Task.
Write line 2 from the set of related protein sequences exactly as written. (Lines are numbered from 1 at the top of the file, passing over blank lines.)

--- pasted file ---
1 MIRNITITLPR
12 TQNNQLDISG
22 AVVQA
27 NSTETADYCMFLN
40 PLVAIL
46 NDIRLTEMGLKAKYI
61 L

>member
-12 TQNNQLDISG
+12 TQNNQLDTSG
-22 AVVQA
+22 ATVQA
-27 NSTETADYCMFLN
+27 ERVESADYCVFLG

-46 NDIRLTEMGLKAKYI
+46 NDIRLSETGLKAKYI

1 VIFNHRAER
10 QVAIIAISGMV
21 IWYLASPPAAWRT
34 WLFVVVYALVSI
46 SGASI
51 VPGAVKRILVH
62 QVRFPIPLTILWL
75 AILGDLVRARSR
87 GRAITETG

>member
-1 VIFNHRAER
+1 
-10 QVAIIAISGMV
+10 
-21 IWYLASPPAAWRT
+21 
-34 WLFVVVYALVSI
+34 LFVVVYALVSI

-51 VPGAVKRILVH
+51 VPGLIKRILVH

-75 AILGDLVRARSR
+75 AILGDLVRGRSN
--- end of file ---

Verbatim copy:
12 TQNNQLDISG